Memory and Straw by Angus Peter Campbell @ aonghasphadraig #bookreview #MondayBlogs #amreading

Insightful, magical, truthful writing

Memory and Straw is yet another wonderful book from Angus Peter Campbell. It’s magical and it’s beguiling and it’s a book to be savoured as you read.

 

Back Cover Description: A face is nothing without its history. Gavin and Emma live in Manhattan. She’s a musician. He works in Artificial Intelligence. He’s good at his job. Scarily good. He’s researching human features to make more realistic mask-bots non-human carers for elderly people. When his enquiry turns personal he’s forced to ask whether his own life is an artificial mask. Delving into family stories and his roots in the Highlands of Scotland, he embarks on a quest to discover his own true face, uniquely sprung from all the faces that had been. He returns to England to look after his Grampa. Travels. Reads old documents. Visits ruins. Borrows, plagiarises and invents. But when Emma tells him his proper work is to make a story out of glass and steel, not memory and straw, which path will he choose? What s the best story he can give her? A novel about the struggle for freedom and personal identity; what it means to be human. It fuses the glass and steel of our increasingly controlled algorithmic world with the memory and straw of our forebears world controlled by traditions and taboos, the seasons and the elements.

 

My Review: Gavin, the narrator, is a scientist working in the very precise world of nanotechnology. His work and his twenty-first century lifestyle means that, like many people nowadays, he inhabits both the virtual online world and the real world.

As he undertakes his latest work project, he finds himself increasingly making comparisons and links to how, in the past, there was a different sort of virtual world, a world of magic and fairies. He concludes that whereas now the internet offers insights and solutions into how we should live our lives, in the past it was the supernatural world that did so offering as it did visions, spells and rituals.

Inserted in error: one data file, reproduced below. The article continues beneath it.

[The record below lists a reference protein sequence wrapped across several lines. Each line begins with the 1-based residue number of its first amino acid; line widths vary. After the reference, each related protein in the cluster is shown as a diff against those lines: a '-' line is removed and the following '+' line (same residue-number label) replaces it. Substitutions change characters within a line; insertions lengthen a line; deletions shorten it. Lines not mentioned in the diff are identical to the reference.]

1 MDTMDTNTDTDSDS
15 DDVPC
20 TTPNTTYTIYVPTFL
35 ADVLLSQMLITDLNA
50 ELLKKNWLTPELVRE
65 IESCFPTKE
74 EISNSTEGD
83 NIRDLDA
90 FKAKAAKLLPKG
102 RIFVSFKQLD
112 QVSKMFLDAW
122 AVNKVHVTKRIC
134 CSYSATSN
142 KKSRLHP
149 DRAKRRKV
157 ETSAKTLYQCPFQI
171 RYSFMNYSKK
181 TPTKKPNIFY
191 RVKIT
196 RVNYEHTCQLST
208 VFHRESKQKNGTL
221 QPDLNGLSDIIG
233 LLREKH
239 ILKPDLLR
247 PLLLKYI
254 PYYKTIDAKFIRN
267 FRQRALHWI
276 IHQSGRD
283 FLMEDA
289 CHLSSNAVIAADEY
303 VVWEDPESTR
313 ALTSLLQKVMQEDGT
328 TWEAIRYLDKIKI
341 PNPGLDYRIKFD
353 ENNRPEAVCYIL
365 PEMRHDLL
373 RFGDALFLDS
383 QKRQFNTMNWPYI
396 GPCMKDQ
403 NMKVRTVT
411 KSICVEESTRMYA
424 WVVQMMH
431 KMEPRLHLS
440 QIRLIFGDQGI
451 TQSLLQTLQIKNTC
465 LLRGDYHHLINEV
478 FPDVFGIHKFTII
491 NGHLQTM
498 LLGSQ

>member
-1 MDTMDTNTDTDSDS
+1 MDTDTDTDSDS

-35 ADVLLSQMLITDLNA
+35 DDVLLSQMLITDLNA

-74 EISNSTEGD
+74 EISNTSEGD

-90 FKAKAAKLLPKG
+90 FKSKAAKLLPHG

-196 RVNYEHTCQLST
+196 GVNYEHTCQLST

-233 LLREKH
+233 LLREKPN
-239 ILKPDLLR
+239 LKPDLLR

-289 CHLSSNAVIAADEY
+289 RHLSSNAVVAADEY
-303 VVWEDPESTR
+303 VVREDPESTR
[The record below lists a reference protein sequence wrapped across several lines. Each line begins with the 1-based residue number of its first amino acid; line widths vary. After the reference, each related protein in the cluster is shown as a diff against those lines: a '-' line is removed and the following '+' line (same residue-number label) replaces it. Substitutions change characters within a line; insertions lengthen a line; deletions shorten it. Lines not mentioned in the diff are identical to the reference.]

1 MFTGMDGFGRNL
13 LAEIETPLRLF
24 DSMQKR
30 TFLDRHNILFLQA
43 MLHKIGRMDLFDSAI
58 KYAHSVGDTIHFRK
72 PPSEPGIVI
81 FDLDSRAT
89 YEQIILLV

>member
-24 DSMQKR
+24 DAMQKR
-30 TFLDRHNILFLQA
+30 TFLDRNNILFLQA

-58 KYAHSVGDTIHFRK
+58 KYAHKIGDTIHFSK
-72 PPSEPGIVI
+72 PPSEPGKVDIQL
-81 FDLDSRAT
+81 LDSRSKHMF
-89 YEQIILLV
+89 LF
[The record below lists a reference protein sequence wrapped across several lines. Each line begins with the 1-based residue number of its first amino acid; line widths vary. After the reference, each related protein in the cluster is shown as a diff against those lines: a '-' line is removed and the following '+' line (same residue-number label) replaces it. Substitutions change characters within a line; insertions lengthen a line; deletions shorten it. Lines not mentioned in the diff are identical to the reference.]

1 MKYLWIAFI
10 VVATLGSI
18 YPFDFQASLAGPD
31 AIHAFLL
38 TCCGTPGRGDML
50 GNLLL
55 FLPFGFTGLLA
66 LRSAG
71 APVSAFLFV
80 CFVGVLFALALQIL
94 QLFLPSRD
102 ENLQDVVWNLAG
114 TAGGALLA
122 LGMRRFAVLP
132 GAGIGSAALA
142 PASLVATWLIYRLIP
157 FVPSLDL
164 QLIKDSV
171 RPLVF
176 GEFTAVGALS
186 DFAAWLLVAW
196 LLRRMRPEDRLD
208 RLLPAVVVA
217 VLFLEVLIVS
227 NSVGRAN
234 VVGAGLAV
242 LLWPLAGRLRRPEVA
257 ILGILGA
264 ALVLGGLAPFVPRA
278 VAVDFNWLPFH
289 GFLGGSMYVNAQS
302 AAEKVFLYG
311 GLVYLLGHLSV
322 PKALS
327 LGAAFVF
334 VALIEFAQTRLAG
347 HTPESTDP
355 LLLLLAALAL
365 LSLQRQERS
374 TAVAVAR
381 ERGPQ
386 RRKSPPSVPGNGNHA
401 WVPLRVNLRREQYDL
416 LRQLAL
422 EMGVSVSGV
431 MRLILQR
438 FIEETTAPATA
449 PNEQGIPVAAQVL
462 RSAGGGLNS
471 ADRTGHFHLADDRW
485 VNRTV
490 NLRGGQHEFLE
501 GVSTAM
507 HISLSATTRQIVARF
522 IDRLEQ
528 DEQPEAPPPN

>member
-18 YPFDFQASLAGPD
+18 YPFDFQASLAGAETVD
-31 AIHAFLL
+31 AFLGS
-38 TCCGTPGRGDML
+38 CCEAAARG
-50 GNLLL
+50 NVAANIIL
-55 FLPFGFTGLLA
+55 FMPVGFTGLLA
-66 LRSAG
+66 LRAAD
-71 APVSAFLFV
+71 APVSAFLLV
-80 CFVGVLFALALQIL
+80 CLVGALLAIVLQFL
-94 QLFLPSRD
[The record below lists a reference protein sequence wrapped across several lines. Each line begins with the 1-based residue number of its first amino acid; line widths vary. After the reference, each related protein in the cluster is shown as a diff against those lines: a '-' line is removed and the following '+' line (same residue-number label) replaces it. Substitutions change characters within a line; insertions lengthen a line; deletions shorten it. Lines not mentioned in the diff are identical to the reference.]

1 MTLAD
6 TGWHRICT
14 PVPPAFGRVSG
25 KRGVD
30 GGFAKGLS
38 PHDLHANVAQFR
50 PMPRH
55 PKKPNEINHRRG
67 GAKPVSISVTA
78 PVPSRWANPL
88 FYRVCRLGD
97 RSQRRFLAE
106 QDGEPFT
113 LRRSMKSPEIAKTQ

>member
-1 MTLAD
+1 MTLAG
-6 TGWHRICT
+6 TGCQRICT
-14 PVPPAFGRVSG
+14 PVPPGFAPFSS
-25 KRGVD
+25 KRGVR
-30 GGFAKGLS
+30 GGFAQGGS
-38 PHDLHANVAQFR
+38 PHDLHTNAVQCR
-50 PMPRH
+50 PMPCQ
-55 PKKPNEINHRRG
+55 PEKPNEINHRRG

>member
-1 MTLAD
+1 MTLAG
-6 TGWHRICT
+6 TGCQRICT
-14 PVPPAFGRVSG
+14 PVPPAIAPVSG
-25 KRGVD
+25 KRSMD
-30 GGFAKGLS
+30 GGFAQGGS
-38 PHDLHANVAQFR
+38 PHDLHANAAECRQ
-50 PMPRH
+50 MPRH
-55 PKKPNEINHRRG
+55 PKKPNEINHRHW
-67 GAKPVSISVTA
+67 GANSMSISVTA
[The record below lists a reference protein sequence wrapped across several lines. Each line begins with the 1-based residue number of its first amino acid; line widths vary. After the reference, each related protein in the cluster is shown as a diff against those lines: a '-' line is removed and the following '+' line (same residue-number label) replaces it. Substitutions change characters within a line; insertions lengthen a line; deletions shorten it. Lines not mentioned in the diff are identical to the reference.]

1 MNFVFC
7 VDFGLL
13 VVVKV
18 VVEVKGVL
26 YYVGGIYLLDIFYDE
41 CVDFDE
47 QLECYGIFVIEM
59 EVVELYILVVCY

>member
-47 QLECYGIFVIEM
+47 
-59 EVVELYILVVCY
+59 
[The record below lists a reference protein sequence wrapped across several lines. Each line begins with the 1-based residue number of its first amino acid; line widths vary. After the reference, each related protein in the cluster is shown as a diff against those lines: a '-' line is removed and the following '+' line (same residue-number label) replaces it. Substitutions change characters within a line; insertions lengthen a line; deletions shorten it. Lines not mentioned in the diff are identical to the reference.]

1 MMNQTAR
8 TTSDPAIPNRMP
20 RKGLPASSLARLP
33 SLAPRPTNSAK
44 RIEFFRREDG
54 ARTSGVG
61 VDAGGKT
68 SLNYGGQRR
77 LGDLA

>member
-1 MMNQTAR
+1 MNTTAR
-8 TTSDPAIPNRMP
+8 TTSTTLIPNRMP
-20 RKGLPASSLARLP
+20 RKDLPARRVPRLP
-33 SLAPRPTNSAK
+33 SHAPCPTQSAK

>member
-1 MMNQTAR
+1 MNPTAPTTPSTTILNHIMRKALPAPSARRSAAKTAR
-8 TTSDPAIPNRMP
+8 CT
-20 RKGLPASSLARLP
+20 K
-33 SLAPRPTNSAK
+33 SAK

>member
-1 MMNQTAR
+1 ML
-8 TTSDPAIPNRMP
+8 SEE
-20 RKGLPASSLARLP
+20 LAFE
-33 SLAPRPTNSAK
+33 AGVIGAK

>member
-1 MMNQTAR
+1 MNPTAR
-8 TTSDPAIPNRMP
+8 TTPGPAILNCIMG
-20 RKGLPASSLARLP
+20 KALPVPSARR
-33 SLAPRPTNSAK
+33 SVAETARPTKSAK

As work and home pressures build to intolerable levels for Gavin, he decides to take some time out and to delve into his ancestry and heritage. He hopes by doing so that he’ll find a clearer idea of who he is and of his place in the world. As he carries out his quest, he finds the lines between past, present and future becoming increasingly blurred but he also comes to terms with where and how he fits in.

There’s a dreamlike quality to Campbell’s writing. His use of language to describe setting and people is exquisite. The plot is fragile. It has to be, but it’s like a spider’s web in its flimsiness. It has coherence and purpose and, for the reader, it’s easy to suspend disbelief and just go with it.

This is a book to transport you, to fully immerse yourself in and to take your time with. It’s an insightful and rewarding read.

 

Memory and Straw is available as a hardcover print book and as an ebook. It is published by Luath Press.

 

26 Books in 2017 Book 25: Memory and Straw by Angus Peter Campbell @aonghasphadraig @LuathPress #books #amreading

Book 25 has to be a book that has won an award. No stipulation as to year or type of award has been given – so this is another broad category.

For my own sanity – and yours – I decided to set my own somewhat narrower criterion. So I kept the choice to awards won this year.

What surprised me as I began my search and trawled through the many longlists, shortlists and award winners was the fact that I hadn’t read many of them. I don’t know if that says more about me or the lists.

So in the end, although I was able to pick one to be my book number 25, it’s actually one I haven’t read yet. But the only reason I haven’t is that I hadn’t heard of it. I wasn’t aware of its release or its prizewinning status before my research. And, although I didn’t set out to pick a Scottish based award or a Scottish author, it’s a wee bit of a bonus that it worked out that way.